Topsoil can seem especially unfair when it randomly gives you a disproportionate amount of plants that take multiple turns to grow. How can you plan when tiles upon tiles are unusable as seeds take their predetermined number of turns to transform into something that can be harvested? Still, Topsoil is never frustrating, thanks to the lack of a time limit, the lack of music that ramps up when you get close to failure, and the delightful “plop” and “tick” sounds that accompany even the paltriest of harvests. Topsoil is a mature puzzler where incoming failure mirrors my dad’s cold but comfortable refrain, “Everyone’s gotta die.” You can start to see the end in Topsoil well before it happens and at your own pace — disappointment tempered by calm knowledge and soothed by the order of the natural world.

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Getting Over It with Bennett Foddy Review — The Indie Ego Saga Continues

by Jed Pressgrove

Getting Over It with Bennett Foddy comes from that type of game developer who desperately needs you to think he’s smart and aware.

The game takes a classic challenge (climbing a mountain), makes it ironically difficult (you play as a guy in a pot who can only use a hammer to swing and push himself to new platforms), and taunts players with patronizing songs like “Poor Me Blues” and “Whoops a Doodle” when they lose progress.

Foddy himself speaks to you along the way. He opens with some talk about the “intensity” of starting over, such as having to redo one’s homework after accidentally deleting it, to prepare you for the ordeal he has created. “Feel free to go away and come back. I’ll be here,” Foddy says.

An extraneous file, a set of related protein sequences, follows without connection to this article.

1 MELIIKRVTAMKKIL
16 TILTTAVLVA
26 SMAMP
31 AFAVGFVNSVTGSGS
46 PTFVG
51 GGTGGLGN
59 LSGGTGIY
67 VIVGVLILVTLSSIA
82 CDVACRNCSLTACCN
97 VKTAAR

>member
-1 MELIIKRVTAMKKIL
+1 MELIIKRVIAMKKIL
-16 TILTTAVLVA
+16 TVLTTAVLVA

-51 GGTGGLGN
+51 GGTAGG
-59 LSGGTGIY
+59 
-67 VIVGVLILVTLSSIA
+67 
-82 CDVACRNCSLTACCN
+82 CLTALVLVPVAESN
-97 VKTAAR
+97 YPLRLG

In terms of mechanics, the developer takes his inspiration from a Jazzuo game called Sexy Hiking, and he points out that some players never get past Sexy Hiking’s first obstacle, a dead tree. He then shares this view:

“There’s a sense of truth in that lack of compromise. Most obstacles in videogames are fake — you can be completely confident in your ability to get through them, once you have the correct method or the correct equipment, or just by spending enough time. In that sense, every pixelated obstacle in Sexy Hiking is real. The obstacles in Sexy Hiking are unyielding, and that makes the game uniquely frustrating. But I’m not sure Jazzuo intended to make a frustrating game — the frustration is just essential to the act of climbing and it’s authentic to the process of building a game about climbing.”

Here, Foddy pretends that he and Jazzuo know something intimate about climbing. It seems Foddy has never known the pleasure of, say, climbing a tree as a child, which can be challenging without being frustrating. The frustration of these games is that they transform climbing into something that is strange at best and idiotic at worst.